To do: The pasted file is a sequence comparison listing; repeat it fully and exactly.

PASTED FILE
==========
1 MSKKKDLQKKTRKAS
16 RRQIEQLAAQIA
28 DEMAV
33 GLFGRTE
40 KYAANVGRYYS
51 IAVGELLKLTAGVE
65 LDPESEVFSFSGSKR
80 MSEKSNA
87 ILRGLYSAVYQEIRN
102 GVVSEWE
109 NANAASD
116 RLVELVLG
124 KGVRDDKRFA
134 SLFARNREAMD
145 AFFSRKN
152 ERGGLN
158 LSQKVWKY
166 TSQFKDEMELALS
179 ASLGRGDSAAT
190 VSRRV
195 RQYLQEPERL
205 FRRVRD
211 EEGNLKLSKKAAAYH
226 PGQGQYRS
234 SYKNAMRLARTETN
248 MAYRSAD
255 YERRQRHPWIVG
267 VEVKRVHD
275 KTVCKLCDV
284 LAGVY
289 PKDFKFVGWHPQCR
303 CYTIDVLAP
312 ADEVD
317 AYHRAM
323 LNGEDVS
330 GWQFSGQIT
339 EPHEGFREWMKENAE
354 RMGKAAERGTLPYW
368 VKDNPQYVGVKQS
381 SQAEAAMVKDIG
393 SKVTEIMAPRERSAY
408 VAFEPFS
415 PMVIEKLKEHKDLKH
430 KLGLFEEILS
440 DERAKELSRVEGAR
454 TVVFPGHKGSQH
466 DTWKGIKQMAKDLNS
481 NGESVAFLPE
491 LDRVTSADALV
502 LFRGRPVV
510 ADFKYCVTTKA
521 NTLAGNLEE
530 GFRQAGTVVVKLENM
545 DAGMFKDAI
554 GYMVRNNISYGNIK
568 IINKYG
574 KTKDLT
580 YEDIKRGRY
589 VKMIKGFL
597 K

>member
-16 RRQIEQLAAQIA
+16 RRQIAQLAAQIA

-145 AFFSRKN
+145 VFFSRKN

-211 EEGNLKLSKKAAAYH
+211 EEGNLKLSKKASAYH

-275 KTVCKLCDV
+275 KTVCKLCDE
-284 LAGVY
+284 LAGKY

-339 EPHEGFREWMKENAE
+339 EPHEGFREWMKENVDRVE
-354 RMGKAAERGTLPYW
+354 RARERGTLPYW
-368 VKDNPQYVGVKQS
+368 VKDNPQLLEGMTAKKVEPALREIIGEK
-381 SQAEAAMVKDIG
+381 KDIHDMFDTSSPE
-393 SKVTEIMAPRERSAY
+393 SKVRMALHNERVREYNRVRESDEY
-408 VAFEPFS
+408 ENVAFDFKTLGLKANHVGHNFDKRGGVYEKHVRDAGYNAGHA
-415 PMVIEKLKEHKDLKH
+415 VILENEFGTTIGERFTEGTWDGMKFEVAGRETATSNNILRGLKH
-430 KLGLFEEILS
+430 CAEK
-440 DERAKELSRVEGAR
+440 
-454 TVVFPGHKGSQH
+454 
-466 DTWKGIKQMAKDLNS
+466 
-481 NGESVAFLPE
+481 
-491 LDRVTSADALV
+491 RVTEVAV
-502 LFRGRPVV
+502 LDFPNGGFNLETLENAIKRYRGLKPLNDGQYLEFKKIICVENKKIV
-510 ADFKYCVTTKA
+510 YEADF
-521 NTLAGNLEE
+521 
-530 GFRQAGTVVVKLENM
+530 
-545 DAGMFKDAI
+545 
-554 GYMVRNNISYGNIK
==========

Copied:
1 MSKKKDLQKKTRKAS
16 RRQIEQLAAQIA
28 DEMAV
33 GLFGRTE
40 KYAANVGRYYS
51 IAVGELLKLTAGVE
65 LDPESEVFSFSGSKR
80 MSEKSNA
87 ILRGLYSAVYQEIRN
102 GVVSEWE
109 NANAASD
116 RLVELVLG
124 KGVRDDKRFA
134 SLFARNREAMD
145 AFFSRKN
152 ERGGLN
158 LSQKVWKY
166 TSQFKDEMELALS
179 ASLGRGDSAAT
190 VSRRV
195 RQYLQEPERL
205 FRRVRD
211 EEGNLKLSKKAAAYH
226 PGQGQYRS
234 SYKNAMRLARTETN
248 MAYRSAD
255 YERRQRHPWIVG
267 VEVKRVHD
275 KTVCKLCDV
284 LAGVY
289 PKDFKFVGWHPQCR
303 CYTIDVLAP
312 ADEVD
317 AYHRAM
323 LNGEDVS
330 GWQFSGQIT
339 EPHEGFREWMKENAE
354 RMGKAAERGTLPYW
368 VKDNPQYVGVKQS
381 SQAEAAMVKDIG
393 SKVTEIMAPRERSAY
408 VAFEPFS
415 PMVIEKLKEHKDLKH
430 KLGLFEEILS
440 DERAKELSRVEGAR
454 TVVFPGHKGSQH
466 DTWKGIKQMAKDLNS
481 NGESVAFLPE
491 LDRVTSADALV
502 LFRGRPVV
510 ADFKYCVTTKA
521 NTLAGNLEE
530 GFRQAGTVVVKLENM
545 DAGMFKDAI
554 GYMVRNNISYGNIK
568 IINKYG
574 KTKDLT
580 YEDIKRGRY
589 VKMIKGFL
597 K

>member
-16 RRQIEQLAAQIA
+16 RRQIAQLAAQIA

-145 AFFSRKN
+145 VFFSRKN

-211 EEGNLKLSKKAAAYH
+211 EEGNLKLSKKASAYH

-275 KTVCKLCDV
+275 KTVCKLCDE
-284 LAGVY
+284 LAGKY

-339 EPHEGFREWMKENAE
+339 EPHEGFREWMKENVDRVE
-354 RMGKAAERGTLPYW
+354 RARERGTLPYW
-368 VKDNPQYVGVKQS
+368 VKDNPQLLEGMTAKKVEPALREIIGEK
-381 SQAEAAMVKDIG
+381 KDIHDMFDTSSPE
-393 SKVTEIMAPRERSAY
+393 SKVRMALHNERVREYNRVRESDEY
-408 VAFEPFS
+408 ENVAFDFKTLGLKANHVGHNFDKRGGVYEKHVRDAGYNAGHA
-415 PMVIEKLKEHKDLKH
+415 VILENEFGTTIGERFTEGTWDGMKFEVAGRETATSNNILRGLKH
-430 KLGLFEEILS
+430 CAEK
-440 DERAKELSRVEGAR
+440 
-454 TVVFPGHKGSQH
+454 
-466 DTWKGIKQMAKDLNS
+466 
-481 NGESVAFLPE
+481 
-491 LDRVTSADALV
+491 RVTEVAV
-502 LFRGRPVV
+502 LDFPNGGFNLETLENAIKRYRGLKPLNDGQYLEFKKIICVENKKIV
-510 ADFKYCVTTKA
+510 YEADF
-521 NTLAGNLEE
+521 
-530 GFRQAGTVVVKLENM
+530 
-545 DAGMFKDAI
+545 
-554 GYMVRNNISYGNIK